In 2008, the world experienced a financial crisis that almost caused a global financial collapse. The crisis cost millions of people their jobs and their homes... and saw the demise of banking institutions once thought too big to fail.
In his Oscar-winning documentary, Inside Job, Charles Ferguson set out to tell the disturbing story behind the global financial crisis. The film was released in 2010 when the world was still processing what had caused the crisis and asking how we could prevent such a situation from occurring again.
Inside Job’s timeliness and relevance was widely recognised on its release. Its power has not diminished. Almost ten years on, Inside Job feels just as important, just as relevant and just as shocking.
The global financial crisis involved the use of a number of extremely complex financial instruments. Ferguson’s documentary does a pretty good job of explaining these tools and making his film accessible.
Granted, there is a little bit of generalisation - mainly for dramatic purposes. For example, derivatives are described as monstrous almost in and of themselves. For me, the issue is more with how they were used - often for a purpose that was never intended when they were created.
What is most impressive in Inside Job is how the film exposes the incestuous relationship between governments, financial institutions and academia. It is, quite frankly, terrifying.
Satisfying, then, that a number of academics are interviewed. Clearly thinking that their role in the documentary was to explain the crisis, they suddenly find themselves in the line of fire for enabling the situation.
Ferguson also highlights another issue - about the importance of regulation. This is a point that is crucial to understand if we want to avoid another such financial crisis in the future. Of course, the financial sector has always been resistant to regulation - preferring to self regulate.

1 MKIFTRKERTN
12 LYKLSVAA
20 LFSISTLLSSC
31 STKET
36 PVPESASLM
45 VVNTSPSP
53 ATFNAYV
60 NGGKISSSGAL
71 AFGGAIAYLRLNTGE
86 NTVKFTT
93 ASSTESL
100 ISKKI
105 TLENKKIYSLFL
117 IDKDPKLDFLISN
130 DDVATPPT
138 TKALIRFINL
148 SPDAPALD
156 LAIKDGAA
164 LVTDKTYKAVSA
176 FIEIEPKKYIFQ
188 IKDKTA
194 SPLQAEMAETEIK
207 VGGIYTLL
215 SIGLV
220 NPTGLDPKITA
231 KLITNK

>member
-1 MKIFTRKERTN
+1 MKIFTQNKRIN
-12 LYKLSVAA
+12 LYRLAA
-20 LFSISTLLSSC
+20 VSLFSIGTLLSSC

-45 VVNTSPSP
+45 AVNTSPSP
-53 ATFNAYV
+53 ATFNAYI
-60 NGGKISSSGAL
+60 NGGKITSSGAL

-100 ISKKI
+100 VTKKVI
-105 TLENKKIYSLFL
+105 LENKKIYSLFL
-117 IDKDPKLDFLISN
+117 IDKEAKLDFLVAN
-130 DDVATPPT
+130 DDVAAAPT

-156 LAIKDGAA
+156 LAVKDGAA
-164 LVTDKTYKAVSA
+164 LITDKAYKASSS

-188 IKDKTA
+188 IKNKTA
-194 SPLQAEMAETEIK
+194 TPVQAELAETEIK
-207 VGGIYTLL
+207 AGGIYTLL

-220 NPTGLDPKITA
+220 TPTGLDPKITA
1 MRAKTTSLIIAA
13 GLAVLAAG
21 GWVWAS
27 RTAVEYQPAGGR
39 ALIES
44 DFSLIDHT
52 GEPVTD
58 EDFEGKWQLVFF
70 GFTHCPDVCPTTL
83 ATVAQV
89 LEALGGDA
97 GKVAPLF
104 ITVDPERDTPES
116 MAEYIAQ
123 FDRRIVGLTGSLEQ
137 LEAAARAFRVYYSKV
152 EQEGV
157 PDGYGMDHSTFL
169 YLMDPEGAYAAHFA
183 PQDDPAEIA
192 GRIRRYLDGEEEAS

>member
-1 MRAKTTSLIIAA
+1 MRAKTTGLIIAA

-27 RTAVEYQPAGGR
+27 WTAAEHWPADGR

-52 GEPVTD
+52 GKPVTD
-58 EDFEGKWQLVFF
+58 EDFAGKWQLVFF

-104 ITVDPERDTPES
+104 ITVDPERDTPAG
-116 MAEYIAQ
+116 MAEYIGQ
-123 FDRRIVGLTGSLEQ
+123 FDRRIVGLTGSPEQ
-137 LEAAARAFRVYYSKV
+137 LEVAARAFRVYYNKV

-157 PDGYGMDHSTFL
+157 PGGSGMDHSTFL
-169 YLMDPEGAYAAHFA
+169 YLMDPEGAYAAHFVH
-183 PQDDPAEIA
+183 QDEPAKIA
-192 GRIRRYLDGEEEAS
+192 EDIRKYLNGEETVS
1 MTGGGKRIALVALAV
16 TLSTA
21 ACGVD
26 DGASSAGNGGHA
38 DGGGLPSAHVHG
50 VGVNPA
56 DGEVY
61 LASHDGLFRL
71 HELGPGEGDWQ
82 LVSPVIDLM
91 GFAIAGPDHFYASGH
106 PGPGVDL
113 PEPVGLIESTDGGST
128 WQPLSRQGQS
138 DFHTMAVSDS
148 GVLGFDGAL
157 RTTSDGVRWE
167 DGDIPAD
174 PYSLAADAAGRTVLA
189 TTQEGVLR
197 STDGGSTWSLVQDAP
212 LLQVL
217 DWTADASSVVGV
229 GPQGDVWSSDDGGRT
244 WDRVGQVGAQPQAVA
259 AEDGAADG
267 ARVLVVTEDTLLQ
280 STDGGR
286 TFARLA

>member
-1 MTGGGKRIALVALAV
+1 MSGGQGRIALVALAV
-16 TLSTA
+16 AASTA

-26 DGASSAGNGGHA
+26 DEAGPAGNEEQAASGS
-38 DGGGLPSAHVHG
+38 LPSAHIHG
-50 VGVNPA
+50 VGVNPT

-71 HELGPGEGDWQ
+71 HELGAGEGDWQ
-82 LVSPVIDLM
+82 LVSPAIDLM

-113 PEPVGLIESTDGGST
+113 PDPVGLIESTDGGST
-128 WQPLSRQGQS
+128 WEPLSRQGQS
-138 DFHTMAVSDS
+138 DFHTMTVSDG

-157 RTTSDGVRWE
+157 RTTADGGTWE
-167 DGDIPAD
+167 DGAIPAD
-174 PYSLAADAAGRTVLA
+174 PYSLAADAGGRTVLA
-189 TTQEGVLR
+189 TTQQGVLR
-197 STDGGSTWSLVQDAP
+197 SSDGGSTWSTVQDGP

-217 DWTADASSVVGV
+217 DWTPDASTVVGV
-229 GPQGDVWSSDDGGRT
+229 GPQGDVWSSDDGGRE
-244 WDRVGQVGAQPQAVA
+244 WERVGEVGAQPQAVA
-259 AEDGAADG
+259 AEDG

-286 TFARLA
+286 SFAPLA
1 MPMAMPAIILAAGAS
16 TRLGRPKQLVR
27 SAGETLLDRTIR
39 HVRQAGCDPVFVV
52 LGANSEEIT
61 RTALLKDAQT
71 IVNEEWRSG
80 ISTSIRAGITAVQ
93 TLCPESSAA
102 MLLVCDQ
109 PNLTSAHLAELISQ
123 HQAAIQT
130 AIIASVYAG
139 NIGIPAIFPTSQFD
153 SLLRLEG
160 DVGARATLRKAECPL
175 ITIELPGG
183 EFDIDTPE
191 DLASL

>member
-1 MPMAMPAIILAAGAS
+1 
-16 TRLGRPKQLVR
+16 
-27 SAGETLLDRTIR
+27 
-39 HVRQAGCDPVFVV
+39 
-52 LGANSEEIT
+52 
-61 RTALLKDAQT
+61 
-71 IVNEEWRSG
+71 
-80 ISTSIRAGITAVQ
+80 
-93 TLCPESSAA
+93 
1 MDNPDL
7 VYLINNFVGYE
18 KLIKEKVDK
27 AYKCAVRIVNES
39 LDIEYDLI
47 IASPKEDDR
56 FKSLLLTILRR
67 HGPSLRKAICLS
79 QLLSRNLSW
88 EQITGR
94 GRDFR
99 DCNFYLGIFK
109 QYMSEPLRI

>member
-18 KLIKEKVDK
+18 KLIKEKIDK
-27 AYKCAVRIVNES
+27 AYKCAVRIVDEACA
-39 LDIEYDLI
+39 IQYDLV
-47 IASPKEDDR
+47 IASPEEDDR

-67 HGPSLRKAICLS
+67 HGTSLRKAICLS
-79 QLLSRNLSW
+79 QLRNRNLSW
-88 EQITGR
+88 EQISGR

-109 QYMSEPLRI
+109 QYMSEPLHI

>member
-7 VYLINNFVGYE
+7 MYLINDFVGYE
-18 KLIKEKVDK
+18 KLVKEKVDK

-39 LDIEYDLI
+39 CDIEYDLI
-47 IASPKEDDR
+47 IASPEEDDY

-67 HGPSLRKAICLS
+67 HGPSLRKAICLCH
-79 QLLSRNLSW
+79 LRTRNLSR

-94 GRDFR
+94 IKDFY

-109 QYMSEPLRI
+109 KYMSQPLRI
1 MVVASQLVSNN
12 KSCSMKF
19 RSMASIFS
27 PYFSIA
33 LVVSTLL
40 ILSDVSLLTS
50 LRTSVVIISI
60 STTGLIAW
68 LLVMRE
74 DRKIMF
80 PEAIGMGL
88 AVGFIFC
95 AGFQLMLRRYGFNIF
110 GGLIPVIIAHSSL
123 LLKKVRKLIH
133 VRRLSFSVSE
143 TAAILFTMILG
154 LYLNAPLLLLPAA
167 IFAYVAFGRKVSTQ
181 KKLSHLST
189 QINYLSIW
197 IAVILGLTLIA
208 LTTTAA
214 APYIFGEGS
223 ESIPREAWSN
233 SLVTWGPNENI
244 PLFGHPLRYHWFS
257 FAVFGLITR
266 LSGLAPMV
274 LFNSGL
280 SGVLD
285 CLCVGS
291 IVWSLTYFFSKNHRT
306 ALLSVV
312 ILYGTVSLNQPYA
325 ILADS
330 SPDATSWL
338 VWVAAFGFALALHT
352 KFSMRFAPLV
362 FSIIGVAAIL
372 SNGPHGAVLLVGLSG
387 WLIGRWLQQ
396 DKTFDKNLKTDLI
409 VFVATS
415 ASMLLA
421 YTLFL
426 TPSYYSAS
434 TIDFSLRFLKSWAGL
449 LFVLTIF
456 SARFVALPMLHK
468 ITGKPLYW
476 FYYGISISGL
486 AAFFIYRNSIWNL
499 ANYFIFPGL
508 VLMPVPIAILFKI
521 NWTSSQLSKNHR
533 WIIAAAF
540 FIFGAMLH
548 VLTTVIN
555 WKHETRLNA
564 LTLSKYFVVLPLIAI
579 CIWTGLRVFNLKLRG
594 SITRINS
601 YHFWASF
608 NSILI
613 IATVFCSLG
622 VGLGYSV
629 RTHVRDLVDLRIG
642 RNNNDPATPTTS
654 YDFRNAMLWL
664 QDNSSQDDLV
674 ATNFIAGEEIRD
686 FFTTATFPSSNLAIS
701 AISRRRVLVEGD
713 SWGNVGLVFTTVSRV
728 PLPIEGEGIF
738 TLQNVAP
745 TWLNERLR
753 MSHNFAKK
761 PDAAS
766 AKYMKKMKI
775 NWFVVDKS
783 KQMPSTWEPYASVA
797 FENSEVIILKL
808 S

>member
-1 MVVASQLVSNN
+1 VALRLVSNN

Financial regulatory bodies always seem several steps behind the innovation in financial markets. Inside Job explains that whenever individual financial regulators started to understand these complex financial products they were tempted away from their regulatory roles by better paid positions in the banks themselves.
Having explored the financial crisis and raised awareness about its cause, Inside Job ends with a call to arms. Despite the obvious amounts of corruption and fraud involved at the heart of the crisis, it remains hard to see how things can change for the better in the future. However, thanks to documentaries like this one, we can’t say that we haven’t been warned.
World-Changing Doc Recommendations
Inside Job is part of the documentaries that change the world sub-genre of Documentary 7.
If you enjoyed this movie, I would also recommend:
I would also like to include the following honourable mentions: Dear Zachary, Food Inc., An Inconvenient Truth and Bowling For Columbine.
Do you have any filmmaking documentaries that you would like to recommend? If so, do let us know in the comments section below or over on Twitter. You can find me @500DaysOfFilm.